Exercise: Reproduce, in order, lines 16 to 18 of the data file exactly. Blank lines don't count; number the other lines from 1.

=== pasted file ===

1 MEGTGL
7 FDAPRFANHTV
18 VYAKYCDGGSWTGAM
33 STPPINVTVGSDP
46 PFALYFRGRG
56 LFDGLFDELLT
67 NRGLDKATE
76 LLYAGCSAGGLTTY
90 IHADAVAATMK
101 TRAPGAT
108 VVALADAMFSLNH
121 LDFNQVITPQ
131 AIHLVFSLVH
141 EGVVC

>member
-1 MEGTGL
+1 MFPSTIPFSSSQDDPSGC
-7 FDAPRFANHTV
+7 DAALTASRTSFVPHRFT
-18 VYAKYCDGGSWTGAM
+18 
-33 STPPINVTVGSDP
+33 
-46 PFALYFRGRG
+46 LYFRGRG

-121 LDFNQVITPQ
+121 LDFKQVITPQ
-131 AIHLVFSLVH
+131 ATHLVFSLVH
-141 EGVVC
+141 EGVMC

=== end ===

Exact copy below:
-1 MEGTGL
+1 MFPSTIPFSSSQDDPSGC
-7 FDAPRFANHTV